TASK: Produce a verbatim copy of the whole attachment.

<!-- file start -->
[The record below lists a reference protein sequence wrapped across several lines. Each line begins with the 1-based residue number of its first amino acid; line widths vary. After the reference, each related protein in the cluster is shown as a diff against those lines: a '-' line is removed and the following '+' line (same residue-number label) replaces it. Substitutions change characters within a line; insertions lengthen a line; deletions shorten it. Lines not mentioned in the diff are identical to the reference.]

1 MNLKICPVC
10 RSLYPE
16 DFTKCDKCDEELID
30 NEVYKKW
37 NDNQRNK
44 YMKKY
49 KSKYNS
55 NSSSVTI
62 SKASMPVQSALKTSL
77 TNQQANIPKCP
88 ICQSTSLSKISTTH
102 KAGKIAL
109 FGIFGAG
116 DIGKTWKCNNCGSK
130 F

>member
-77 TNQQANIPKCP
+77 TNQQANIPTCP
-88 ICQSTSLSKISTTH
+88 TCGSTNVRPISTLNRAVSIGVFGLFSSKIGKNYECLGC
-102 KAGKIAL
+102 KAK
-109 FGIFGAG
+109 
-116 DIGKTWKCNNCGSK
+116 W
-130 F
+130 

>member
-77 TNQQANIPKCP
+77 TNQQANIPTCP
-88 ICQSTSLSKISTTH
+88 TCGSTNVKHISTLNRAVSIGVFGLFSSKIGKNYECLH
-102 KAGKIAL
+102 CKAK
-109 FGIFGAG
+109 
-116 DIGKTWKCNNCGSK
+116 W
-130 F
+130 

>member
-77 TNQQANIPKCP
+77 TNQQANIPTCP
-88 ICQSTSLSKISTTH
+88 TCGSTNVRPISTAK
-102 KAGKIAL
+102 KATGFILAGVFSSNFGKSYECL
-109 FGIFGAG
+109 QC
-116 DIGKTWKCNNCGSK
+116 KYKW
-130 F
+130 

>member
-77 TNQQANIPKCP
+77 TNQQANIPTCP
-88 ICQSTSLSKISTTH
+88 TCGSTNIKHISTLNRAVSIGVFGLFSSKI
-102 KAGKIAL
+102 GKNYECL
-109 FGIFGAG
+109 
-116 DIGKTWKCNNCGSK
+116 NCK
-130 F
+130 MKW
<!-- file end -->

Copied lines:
[The record below lists a reference protein sequence wrapped across several lines. Each line begins with the 1-based residue number of its first amino acid; line widths vary. After the reference, each related protein in the cluster is shown as a diff against those lines: a '-' line is removed and the following '+' line (same residue-number label) replaces it. Substitutions change characters within a line; insertions lengthen a line; deletions shorten it. Lines not mentioned in the diff are identical to the reference.]

1 MNLKICPVC
10 RSLYPE
16 DFTKCDKCDEELID
30 NEVYKKW
37 NDNQRNK
44 YMKKY
49 KSKYNS
55 NSSSVTI
62 SKASMPVQSALKTSL
77 TNQQANIPKCP
88 ICQSTSLSKISTTH
102 KAGKIAL
109 FGIFGAG
116 DIGKTWKCNNCGSK
130 F

>member
-77 TNQQANIPKCP
+77 TNQQANIPTCP
-88 ICQSTSLSKISTTH
+88 TCGSTNVRPISTLNRAVSIGVFGLFSSKIGKNYECLGC
-102 KAGKIAL
+102 KAK
-109 FGIFGAG
+109 
-116 DIGKTWKCNNCGSK
+116 W
-130 F
+130 

>member
-77 TNQQANIPKCP
+77 TNQQANIPTCP
-88 ICQSTSLSKISTTH
+88 TCGSTNVKHISTLNRAVSIGVFGLFSSKIGKNYECLH
-102 KAGKIAL
+102 CKAK
-109 FGIFGAG
+109 
-116 DIGKTWKCNNCGSK
+116 W
-130 F
+130 

>member
-77 TNQQANIPKCP
+77 TNQQANIPTCP
-88 ICQSTSLSKISTTH
+88 TCGSTNVRPISTAK
-102 KAGKIAL
+102 KATGFILAGVFSSNFGKSYECL
-109 FGIFGAG
+109 QC
-116 DIGKTWKCNNCGSK
+116 KYKW
-130 F
+130 

>member
-77 TNQQANIPKCP
+77 TNQQANIPTCP
-88 ICQSTSLSKISTTH
+88 TCGSTNIKHISTLNRAVSIGVFGLFSSKI
-102 KAGKIAL
+102 GKNYECL
-109 FGIFGAG
+109 
-116 DIGKTWKCNNCGSK
+116 NCK
-130 F
+130 MKW